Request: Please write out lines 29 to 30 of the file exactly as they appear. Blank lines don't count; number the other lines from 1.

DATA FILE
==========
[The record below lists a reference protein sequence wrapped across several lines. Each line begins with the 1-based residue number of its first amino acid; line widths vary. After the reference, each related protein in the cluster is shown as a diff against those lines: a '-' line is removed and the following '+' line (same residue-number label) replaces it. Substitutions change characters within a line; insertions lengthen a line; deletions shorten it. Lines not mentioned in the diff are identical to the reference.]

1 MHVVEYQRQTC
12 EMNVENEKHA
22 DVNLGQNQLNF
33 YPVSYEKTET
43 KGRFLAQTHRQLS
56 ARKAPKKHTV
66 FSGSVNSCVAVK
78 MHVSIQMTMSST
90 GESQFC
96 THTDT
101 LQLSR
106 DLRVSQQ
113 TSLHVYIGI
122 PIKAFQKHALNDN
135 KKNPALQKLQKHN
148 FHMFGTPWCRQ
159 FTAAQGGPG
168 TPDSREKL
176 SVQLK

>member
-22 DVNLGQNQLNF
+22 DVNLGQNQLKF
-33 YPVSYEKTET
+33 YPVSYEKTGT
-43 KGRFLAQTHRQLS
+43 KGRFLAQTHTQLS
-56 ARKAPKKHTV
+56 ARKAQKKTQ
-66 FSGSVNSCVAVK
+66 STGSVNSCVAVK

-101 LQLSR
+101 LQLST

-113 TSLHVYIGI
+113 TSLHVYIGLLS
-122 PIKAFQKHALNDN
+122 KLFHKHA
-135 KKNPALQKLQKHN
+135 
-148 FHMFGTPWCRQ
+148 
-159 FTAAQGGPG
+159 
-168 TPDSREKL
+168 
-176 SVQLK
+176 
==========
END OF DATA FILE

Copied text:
+56 ARKAQKKTQ
-66 FSGSVNSCVAVK